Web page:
4 Strategies To Use Color More Effectively In Your Photography

By Jason D. Little / November 4, 2018

For some photographers, working in black and white is easy — it’s as if they see in black and white, or in shades of gray. For others, color is king. For these individuals, it’s more than just getting their colors to look good in the final image, it’s about using color in the most effective and creative ways possible.

Whether you work in color all the time or only occasionally, I’m quite sure you want your images to be as visually impactful as possible. Keep reading to learn four strategies to better use color in your photography.

1. Learn the Color Wheel

The color wheel is a simple visual device that shows the relationship between colors. Looking at the chart below, you will see that red and green are opposite each other, as are blue and orange and purple and yellow. These are known as complementary colors.

Complementary colors work well because they create contrast. The simplest way to work with complementary colors is to use one color as a background and the other as an accent — a yellow flower against a purple wall, perhaps.

In addition to complementary colors, there are a number of other color schemes you might use to maximize the visual impact of the colors in your photography:

  • Split complementary colors – An extension of complementary colors, the split complementary color scheme is created by choosing a color on the wheel and then using the two colors on either side of the original color’s complement (for instance, blue, yellow-orange and red-orange).
  • Analogous colors – This scheme uses three adjacent colors on the color wheel (orange, yellow-orange and yellow, as an example). For best results, avoid combining warm colors and cool colors.

Using color schemes can lead to some truly striking results, but first, you need to get a grasp of the color wheel in order to use various schemes to best effect. Once you’ve got it figured out, your color photography will soar.

2. Use Color To Evoke Emotion

Colors can do more than just look pretty. They can also make you feel a certain way and set a mood.

Here are a few examples:

  • Red – passion, danger, love, anger
  • Green – health, newness, growth, wealth
  • Orange – energy, vitality, happiness, friendliness
  • Yellow – hope, sunshine, joy, optimism
  • Blue – calmness, trust, security, wisdom
  • Brown – reliability, warmth, stability, sadness

If you’re seeking to tell a strong story through your photography be sure to use color as part of the narrative, as this can be vital in evoking the intended response in those who view your work.

If you’re photographing a cemetery in an effort to set a spooky mood, shooting on a bright spring morning surrounded by green grass and yellow flowers will be far less effective than shooting on a cool autumn evening amongst dead (brown) leaves.

Photo by Mario Gogh on Unsplash

3. Add A Pop Of Color

In an otherwise chromatically neutral scene, all it takes is a splash of color to take a shot from flat to fantastic. The technique doesn’t need to follow any particular color scheme. Any bright pop of color that offsets all the other colors in a scene will work.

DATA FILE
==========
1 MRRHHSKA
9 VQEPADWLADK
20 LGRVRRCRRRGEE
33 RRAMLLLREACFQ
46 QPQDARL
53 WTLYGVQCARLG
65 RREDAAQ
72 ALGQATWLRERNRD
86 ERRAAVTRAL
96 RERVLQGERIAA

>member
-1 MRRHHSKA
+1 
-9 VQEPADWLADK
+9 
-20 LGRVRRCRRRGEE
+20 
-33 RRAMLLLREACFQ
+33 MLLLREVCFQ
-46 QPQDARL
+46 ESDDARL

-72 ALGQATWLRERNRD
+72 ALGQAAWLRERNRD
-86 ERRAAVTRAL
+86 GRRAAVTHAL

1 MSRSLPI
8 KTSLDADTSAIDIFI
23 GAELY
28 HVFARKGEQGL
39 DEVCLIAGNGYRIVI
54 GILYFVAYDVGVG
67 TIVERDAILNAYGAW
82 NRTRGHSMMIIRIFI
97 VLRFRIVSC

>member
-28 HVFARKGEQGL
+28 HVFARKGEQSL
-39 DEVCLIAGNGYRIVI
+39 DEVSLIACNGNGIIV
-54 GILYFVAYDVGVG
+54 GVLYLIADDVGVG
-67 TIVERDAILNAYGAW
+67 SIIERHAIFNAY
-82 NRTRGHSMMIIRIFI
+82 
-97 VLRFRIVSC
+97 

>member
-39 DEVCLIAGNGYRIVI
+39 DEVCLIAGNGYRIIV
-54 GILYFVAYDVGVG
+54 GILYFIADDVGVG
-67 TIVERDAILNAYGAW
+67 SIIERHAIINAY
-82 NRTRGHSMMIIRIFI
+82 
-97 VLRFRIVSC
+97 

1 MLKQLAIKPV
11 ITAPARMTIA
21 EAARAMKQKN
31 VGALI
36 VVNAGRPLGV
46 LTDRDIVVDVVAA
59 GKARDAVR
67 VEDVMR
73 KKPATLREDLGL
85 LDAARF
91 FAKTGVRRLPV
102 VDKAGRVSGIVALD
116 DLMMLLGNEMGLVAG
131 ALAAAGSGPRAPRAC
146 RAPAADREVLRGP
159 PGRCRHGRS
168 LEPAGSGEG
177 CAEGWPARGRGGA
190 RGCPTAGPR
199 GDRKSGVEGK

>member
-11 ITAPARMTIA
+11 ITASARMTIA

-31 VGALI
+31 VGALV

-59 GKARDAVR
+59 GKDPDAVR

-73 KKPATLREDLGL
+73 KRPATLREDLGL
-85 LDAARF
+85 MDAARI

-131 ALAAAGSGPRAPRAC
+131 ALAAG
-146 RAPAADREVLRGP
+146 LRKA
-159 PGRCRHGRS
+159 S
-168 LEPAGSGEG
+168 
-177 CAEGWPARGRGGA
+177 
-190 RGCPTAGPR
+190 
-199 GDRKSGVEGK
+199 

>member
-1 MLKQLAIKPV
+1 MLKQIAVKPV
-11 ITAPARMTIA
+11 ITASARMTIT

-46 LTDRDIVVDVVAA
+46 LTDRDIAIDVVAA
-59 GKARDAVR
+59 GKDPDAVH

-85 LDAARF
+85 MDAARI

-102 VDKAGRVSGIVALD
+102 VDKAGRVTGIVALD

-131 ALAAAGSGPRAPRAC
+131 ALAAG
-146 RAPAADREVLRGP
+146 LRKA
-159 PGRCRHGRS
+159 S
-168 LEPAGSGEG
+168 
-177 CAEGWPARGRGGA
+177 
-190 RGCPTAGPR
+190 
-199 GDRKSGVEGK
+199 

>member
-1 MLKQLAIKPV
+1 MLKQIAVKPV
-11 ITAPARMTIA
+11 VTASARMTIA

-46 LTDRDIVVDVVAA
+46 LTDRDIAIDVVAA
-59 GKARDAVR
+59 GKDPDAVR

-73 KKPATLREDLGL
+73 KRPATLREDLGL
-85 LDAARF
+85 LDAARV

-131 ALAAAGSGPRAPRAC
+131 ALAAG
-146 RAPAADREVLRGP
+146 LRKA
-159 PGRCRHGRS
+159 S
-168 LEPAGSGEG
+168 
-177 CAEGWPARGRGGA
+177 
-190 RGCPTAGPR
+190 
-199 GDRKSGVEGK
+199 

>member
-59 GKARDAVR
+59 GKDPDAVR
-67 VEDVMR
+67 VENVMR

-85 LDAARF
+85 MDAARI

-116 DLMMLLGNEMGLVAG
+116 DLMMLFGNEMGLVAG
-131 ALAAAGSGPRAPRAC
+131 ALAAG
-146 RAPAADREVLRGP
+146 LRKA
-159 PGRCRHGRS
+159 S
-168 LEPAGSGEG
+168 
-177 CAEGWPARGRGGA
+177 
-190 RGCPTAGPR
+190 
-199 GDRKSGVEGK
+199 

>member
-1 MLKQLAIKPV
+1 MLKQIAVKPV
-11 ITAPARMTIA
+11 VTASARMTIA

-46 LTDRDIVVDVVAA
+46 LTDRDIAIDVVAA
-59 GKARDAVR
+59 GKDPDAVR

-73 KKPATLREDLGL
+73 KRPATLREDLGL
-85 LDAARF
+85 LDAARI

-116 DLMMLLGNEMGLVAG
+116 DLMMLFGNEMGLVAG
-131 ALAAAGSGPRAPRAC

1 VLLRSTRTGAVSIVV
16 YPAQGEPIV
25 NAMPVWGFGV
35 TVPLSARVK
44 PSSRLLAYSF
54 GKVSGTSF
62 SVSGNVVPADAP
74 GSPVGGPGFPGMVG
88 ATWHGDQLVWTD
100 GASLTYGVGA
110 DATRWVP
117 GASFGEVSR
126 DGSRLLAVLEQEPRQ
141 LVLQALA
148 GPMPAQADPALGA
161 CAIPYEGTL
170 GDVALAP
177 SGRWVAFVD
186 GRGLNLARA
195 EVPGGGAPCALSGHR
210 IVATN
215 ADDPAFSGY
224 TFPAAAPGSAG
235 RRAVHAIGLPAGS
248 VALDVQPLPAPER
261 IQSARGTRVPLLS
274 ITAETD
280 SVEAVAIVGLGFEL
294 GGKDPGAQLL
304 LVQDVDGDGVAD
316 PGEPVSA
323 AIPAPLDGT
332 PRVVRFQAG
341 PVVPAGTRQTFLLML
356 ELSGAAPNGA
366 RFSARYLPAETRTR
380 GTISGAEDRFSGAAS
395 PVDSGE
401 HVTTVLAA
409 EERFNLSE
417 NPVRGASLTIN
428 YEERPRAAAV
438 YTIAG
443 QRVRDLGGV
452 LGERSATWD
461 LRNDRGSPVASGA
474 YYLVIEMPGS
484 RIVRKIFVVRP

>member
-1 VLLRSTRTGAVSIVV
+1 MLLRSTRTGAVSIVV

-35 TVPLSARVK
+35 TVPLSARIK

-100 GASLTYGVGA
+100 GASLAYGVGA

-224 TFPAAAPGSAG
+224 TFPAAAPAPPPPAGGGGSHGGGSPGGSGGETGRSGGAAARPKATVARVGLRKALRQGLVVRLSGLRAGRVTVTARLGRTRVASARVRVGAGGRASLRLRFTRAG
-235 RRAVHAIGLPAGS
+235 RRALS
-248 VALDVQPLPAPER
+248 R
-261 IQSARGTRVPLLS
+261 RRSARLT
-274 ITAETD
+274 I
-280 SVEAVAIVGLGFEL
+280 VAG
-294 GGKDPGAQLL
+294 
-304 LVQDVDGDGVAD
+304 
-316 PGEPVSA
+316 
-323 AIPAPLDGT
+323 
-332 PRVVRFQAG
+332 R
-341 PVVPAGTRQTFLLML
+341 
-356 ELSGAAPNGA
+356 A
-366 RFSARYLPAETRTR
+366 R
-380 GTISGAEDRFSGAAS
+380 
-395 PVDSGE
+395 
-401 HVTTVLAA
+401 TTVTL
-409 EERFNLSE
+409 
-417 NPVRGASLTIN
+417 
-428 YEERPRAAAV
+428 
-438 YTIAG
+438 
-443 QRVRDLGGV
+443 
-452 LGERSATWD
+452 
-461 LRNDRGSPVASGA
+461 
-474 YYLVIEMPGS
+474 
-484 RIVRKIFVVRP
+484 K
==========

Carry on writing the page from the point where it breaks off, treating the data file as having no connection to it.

The color draws the eye in and while also serving as a visual anchor point for the overall composition.

Photo by Rene Böhmer on Unsplash

4. Make It All About A Color

Choose a color and go out and make photos that revolve around that color. While you’re certainly free to use any color you desire, a brighter color will tend to be more effective in a variety of settings. Think red, orange or yellow.

Once you’ve decided upon a color you can:

  • Fill the frame with it.
  • Photograph the color in various settings — landscape, architecture, street photography.
  • Photograph the color at night.

Photo by Oleg Laptev on Unsplash

Final Thoughts

Making stunning color photographs is a deliberate process. It takes some creative insight and maybe even a little scientific knowledge. But what’s for sure is that color itself can be as critical to a photo as composition.

The world around you is drenched in color, so take every opportunity to experiment with the techniques outlined above.

Further Reading

Further Learning

Using color creatively is really about honing your advanced composition capability.

If you are looking to improve your photography composition and learn concepts that go beyond the ‘rule of thirds’, do take a look at Kent DuFault’s guide Advanced Composition. With this guide, you will learn all about:

  • color
  • light
  • shadow
  • lines
  • curves
  • repetition
  • juxtaposition
  • anticipation
  • pre-visualization
  • timing

Click here now to check it out.


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About the author

Jason D. Little

Jason Little is a photographer (shooting macros, portraits, candids, and the occasional landscape), writer, and music lover. You can see Jason’s photography on Flickr, his Website or his Blog.

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